Women, by the gift of childbearing capacity, have been destined to become society’s primary nurturers. The lifelong practice of putting other people’s needs ahead of their own is exhausting, depleting and often leading to a nurturing burnout.
The term “burnout” was coined by psychologist Herbert Freudenberger in his 1974 book “Burnout: The High Cost of High Achievement”. He defined burnout as: “the extinction of motivation or incentive, especially where one’s devotion to a cause or relationship fails to produce the desired results.”
The concept of vocational and emotional burnout spawned research about soldiers, firefighters, teachers, physicians, nurses, caregivers and therapists, among other occupations that are highly stressful, involve caring for others and require substantial compassion and empathy for human pain and suffering.
I chose the term “nurturing burnout” to describe an emotional state of some women who have reached a point in their lives where they no longer feel gratified by being nurturers. They describe: depleted energy, extreme fatigue, emotional exhaustion, reduced interest, motivation or drive for their formerly energizing endeavors, and a need for a new self-focused path for their lives.
Though these complaints are akin to some depressive symptoms, these women’s exhaustion is specific to caring for others. They do have enthusiasm, vigor and interest in becoming the recipients of their own nurturing, finding pleasure and satisfaction for themselves and seeking their own inner balance.
These women state that having been there for the mate, the children, the parents, the family and friends, the job, home and all other life’s demands, caused them to abandon themselves. They grieve for their unmet needs, their lack of assertiveness and self-regard, the neglect of their health, interests, or talents. With the sadness comes anger towards those they hold responsible for allowing them to become self-forgetting. Classically, it is the mate who bears the brunt of the woman’s anger about her personal sacrifices and her long unmet needs.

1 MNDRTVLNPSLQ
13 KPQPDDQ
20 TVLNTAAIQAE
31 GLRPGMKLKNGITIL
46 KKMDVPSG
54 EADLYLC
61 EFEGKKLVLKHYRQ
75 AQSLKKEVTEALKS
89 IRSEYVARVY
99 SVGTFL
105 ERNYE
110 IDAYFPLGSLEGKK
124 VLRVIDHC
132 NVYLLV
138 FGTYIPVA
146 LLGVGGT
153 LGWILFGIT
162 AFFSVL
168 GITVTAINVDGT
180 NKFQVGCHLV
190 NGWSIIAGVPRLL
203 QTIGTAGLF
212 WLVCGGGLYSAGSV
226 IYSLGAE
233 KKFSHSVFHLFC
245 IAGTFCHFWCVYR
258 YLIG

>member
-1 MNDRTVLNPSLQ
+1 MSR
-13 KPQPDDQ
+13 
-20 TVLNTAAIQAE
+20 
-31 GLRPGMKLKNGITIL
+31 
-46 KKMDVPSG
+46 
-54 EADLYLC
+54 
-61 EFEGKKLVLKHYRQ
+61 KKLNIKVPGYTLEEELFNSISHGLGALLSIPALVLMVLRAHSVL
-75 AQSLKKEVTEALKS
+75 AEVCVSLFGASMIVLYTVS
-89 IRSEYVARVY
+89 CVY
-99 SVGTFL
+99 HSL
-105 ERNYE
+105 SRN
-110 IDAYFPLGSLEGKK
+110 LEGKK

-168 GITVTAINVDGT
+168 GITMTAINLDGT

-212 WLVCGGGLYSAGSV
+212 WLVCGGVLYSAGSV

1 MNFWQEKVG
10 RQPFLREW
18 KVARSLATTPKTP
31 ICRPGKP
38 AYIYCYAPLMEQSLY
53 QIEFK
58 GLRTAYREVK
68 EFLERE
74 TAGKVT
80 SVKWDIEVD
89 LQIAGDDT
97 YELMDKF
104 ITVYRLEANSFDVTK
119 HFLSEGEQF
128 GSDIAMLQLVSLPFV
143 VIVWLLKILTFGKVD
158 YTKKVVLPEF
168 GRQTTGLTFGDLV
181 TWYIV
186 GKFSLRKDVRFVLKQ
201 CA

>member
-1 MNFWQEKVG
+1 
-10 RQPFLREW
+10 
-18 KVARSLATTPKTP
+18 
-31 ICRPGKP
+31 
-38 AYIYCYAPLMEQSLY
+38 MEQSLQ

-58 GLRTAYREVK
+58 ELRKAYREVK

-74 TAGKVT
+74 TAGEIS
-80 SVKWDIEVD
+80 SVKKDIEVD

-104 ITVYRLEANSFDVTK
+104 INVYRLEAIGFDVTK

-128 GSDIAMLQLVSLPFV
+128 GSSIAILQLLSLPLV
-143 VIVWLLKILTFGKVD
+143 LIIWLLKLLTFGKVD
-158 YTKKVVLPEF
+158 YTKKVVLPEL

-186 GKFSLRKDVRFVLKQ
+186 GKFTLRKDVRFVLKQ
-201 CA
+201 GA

A few of these women abruptly ‘resign’ from all their previous tasks and relationship participation. They retire from doing the chores they always did, disavow relationship accountability, demand their individuation, abstain from intimacy and do so through excessively demanding tone and language. Their mates are often bewildered, hurt, feel unjustifiably accused, abandoned and neglected.
If you are a young woman:
• Be aware of the role you are choosing for yourself. Give in moderation – be a good enough caregiver but not at your own expense.
• Negotiate with your partner sharing caregiving responsibilities. Though it is not part of their primary self-identity, men are suited for compassion, empathy, loving tenderness and caring for others. Invite your mate to share the nurturing. Be specific about how your partner can help you by assisting those you care for.
• Abstain from using others’ needs as justification for becoming a ‘martyr’.
• Do not abandon your health, intellectual, emotional or physical needs. Carve for yourself a part of the total pie of caring you have for others.
• Remember that how you treat yourself today will have a cumulative effect on your happiness, self-esteem and relationship satisfaction in the future.
If you are a mature woman:
• Understand that you have been a product of the era of your youth and maturation and of the values of your parents and grandparents’ generations.
• Do not blame yourself or your mate for the sacrifices you made for those you love. Pride yourself for the excellent job you did as manifested by your family’s benefits.
• Accept that a nurturing burnout is a normal phase of discontent aimed to guide you towards focusing now on self-preservation and happiness.
• You need not be angry, withdraw or retire from your connection to your mate to care for yourself. Renegotiate your role, obligations and privileges with your partner.
• Create your new path that includes and improves your relationship as you venture toward self-actualization.